Philadelphia, PA – The Philadelphia City Council’s Public Safety Committee unanimously voted to ban the city’s police force from using any form of less-lethal munitions during protests, demonstrations, “and other first amendment activity.”
The council announced the committee’s decision in a press release on Wednesday.
The proposal, which was introduced by City Councilmember Helen Gym, will now be scheduled for a full council vote, WPVI reported.
If approved, Philadelphia law enforcement officers will be banned from using pepper spray, less-lethal projectiles, tear gas, and other munitions to help quell violent demonstrations.
“We chose a public process of listening, of truth telling, of accountability, driven by the voices and experiences of the people we serve,” Gym declared in the council’s press release. “In banning the police use of less lethal munitions in response to demonstrations, we are answering the calls of our constituents.”
Gym touted the proposal as a way to repair “trust between our residents, public officials, and police.”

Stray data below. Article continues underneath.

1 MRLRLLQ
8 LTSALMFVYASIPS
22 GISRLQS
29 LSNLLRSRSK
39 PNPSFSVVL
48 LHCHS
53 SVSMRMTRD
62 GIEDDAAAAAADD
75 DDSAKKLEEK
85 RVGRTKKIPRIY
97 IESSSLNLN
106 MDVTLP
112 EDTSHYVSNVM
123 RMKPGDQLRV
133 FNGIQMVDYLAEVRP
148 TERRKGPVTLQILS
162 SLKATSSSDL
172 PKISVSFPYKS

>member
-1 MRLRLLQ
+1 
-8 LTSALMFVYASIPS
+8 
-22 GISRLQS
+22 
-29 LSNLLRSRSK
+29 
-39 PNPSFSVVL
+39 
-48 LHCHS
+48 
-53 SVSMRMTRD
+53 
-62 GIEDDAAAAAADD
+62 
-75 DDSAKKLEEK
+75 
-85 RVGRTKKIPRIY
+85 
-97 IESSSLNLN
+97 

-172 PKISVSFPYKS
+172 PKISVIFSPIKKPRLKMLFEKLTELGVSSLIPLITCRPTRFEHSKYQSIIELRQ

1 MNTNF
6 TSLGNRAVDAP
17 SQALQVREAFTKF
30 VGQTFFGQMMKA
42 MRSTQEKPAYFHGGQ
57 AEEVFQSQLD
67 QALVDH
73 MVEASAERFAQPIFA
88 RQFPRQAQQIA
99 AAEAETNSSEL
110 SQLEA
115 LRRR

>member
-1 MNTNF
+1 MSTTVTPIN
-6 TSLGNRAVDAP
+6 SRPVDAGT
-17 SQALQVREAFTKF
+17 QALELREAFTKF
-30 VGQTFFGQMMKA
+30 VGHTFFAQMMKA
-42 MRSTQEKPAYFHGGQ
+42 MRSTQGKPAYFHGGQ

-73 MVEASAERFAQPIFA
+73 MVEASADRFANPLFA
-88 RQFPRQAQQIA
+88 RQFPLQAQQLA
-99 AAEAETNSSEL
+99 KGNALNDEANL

“Residential neighborhoods are not warzones. Demonstrators are not enemy combatants,” she said. “This is a first step in working with our communities to build a new model for public safety that is driven by their needs and their vision for the future.”
Fraternal Order of Police (FOP) Vice President Roosevelt Poplar said that prohibiting law enforcement from using less-lethal tools in their efforts to de-escalate dangerous situations will accomplish the exact opposite of what the city council has intended, WPVI reported.
“So, basically, you’re taking away non-lethal munitions and you’re leaving them with only one tool, and that’s a deadly weapon tool, which is a gun,” Poplar pointed out.
The push to bar officers from using tear gas and other less-lethal tools increased after Philadelphia police utilized them to help disperse rioters who were blocking an interstate in the wake of the in-custody death of George Floyd in Minneapolis.
“The response from police during these protests pushed a further wedge between police and the citizens they serve,” West Philadelphia resident Monica Allison told the committee, according to the press release. “It is my hope, and the hope of the residents of West Philadelphia, that police are held accountable for actions that further damage the very fabric of this city, and this legislation is one step in the right direction.”
The Leadership Conference Education Fund Policing Campaign Director Lynda Garcia said that the ban would help to “ensure that all people’s constitutional rights are respected,” according to the press release.
“Local leaders must engage and work with communities to develop solutions to social and public health challenges and to shrink the footprint of the criminal legal system — including police — in Black and Brown people’s lives,” Garcia declared.